I am a software engineer, but new to hardware hacking, so I apologize if this is missing any detail, I will try to be thorough and update with any requested information. I also tried to keep this as specific to the topic as I could.
I am working on a small tracking system as a personal project. I am using a SparkFun Pro Micro board based on the RP2040 that I had laying around as a microcontroller, and I want to use the SparkFun Ublox NEO-M9N as the GPS unit. I had a spare ceramic antenna that I attached to the GPS unit's antenna socket. For the software side I installed MicroPython on the MC board.
I have the system working, but now I have to think about how to get as much battery life out of this as I can. My requirement is to get 7 days of life out of the device between charges. It looks like at full throttle the system needs ~180mA. I am also somewhat constrained in that this tracker must be 0.25" thick or less.
The thickness requirement ruled out a lot of connectors and cable based solutions like a LiPo. I can build outward using up to a standard letter sized envelope in surface area, but the depth is a hard requirement. My plan is to solder power or a female port to the board/use, or a small USB-C cable to use the Pro Micro USB-C port.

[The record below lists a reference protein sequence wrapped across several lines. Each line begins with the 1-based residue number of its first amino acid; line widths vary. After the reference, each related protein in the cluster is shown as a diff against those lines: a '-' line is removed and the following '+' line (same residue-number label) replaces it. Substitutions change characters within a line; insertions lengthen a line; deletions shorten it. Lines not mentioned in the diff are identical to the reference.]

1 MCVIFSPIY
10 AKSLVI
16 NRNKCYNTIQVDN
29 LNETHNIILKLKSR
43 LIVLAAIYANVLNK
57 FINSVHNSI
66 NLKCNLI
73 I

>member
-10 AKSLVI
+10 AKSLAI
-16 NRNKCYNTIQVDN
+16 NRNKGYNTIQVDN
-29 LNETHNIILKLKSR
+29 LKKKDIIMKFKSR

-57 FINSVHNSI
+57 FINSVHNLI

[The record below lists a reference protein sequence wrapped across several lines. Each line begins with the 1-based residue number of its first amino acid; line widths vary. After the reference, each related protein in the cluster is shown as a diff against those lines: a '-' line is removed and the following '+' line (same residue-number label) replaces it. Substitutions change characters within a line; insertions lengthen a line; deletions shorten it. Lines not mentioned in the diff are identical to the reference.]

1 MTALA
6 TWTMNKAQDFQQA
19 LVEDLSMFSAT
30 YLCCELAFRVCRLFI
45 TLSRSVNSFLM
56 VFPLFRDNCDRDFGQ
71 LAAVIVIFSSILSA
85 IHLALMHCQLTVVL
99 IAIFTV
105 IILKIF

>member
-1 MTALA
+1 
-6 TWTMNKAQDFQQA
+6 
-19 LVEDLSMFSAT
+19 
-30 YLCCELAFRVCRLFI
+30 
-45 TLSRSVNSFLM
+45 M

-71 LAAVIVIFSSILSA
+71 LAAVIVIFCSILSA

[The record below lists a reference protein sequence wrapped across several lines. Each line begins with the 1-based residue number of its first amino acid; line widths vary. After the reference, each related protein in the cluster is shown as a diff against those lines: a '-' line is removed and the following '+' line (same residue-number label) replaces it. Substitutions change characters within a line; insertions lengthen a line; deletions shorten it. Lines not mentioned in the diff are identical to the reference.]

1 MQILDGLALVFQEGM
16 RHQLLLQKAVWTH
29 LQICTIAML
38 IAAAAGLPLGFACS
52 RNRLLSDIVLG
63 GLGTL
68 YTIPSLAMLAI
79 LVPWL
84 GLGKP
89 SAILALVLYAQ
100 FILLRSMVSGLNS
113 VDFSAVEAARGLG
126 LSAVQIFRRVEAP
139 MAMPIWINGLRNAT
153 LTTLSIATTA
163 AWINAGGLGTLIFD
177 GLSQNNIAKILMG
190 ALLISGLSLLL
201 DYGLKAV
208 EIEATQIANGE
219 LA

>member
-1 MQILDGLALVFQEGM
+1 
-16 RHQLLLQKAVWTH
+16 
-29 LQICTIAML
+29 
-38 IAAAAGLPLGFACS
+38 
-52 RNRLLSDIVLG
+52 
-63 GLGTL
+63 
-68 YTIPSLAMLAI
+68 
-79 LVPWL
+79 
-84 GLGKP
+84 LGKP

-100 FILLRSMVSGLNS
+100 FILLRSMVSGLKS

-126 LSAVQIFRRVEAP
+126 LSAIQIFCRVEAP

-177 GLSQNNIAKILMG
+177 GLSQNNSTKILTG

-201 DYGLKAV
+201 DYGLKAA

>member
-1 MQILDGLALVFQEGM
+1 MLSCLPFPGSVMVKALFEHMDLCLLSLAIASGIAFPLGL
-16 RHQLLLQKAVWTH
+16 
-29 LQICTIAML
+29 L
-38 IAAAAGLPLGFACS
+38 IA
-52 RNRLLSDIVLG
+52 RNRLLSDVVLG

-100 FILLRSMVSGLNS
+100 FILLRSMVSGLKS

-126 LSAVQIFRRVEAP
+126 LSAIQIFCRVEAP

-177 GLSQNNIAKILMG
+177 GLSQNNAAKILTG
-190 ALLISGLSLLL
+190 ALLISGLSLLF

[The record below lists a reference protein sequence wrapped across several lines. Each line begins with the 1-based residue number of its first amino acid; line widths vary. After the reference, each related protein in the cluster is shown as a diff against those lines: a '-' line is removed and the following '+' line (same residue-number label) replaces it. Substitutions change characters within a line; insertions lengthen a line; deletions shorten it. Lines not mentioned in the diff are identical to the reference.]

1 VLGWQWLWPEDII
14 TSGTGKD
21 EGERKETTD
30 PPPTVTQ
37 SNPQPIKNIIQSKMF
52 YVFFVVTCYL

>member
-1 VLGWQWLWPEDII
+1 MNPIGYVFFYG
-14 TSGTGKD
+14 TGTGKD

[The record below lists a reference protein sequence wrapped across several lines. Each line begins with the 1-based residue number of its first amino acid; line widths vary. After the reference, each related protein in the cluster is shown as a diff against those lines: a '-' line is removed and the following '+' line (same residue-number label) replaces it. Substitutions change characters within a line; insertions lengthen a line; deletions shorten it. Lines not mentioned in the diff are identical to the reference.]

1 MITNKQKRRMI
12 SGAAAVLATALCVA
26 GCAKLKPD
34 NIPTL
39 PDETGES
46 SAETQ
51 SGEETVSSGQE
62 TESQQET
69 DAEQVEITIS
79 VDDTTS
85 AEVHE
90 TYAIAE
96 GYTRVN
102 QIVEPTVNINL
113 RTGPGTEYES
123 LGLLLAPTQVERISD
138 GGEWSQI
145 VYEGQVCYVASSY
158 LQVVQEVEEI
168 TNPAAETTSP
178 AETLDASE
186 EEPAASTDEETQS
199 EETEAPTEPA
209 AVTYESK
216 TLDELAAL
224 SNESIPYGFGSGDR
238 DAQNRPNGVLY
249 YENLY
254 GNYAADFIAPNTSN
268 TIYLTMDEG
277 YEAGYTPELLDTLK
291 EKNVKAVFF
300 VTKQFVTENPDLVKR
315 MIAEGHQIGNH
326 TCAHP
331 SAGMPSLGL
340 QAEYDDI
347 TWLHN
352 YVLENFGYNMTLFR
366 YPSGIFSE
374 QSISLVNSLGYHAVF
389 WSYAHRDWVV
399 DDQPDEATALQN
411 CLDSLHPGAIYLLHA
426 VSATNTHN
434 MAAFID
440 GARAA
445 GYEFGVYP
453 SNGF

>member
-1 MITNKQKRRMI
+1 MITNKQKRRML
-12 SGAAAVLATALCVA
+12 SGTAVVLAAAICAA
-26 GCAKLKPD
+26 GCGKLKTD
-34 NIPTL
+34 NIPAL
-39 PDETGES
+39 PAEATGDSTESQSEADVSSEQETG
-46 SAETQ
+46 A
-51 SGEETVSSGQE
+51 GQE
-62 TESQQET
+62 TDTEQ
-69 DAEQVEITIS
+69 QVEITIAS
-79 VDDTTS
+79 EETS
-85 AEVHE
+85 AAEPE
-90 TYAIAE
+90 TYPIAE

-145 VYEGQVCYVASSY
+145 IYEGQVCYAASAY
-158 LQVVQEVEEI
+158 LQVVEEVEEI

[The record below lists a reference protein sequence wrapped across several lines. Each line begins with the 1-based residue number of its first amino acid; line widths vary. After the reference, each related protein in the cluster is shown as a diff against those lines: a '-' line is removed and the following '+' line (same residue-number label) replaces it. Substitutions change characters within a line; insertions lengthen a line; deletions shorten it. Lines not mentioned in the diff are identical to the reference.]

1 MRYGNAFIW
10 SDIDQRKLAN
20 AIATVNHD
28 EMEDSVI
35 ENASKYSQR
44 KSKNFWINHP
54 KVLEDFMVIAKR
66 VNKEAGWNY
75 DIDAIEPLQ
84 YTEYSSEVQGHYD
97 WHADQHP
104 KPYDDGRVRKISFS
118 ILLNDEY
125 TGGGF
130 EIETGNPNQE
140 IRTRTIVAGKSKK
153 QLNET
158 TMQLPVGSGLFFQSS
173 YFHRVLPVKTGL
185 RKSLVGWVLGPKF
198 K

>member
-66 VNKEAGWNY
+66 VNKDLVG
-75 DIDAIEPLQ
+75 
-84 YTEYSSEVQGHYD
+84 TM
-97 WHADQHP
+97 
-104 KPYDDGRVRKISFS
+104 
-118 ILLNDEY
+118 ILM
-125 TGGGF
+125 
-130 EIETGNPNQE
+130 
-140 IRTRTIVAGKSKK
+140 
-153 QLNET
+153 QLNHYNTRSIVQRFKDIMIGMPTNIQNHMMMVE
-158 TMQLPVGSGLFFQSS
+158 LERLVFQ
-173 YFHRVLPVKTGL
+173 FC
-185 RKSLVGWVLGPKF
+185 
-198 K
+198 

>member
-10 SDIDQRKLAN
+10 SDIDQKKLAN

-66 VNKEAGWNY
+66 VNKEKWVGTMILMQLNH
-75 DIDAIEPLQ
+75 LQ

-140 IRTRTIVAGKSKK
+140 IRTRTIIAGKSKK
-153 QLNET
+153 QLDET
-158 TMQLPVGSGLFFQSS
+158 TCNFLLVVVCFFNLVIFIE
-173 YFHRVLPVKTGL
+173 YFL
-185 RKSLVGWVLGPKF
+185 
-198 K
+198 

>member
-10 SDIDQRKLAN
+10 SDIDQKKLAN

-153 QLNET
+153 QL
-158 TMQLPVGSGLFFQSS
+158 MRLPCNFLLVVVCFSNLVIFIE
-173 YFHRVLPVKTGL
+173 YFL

As for getting the most out of whatever power solution works best:
My natural inclination is to introduce waits and deep sleeps through MicroPython, configure the GPS board to poll less frequently, and other software based efficiencies. I don't want to spend a lot of time optimizing something with little effect on the power issue, however, and worry I overestimate the role of software in getting power supply right. (If all the software optimization is equal to cutting off the LEDs I should skip the code at first)
I have come across some people talking about voltage converters and such to decrease the power waste, but I am struggling to find a good primer on how to think about power consumption and supply.
I know very skilled electrical engineers can make hearing aids that last weeks on coin-cell batteries, but I have a hunch I can get done what I want without such sophistication.
Finally: I have a 2500 mAh battery that supplies 3.3V, if I connected that to the board it should last (in theory - disregarding wear on the battery) 2500/180 ~ 14 hours, correct?
Is the best way to do this to just use a multimeter and go from that benchmark?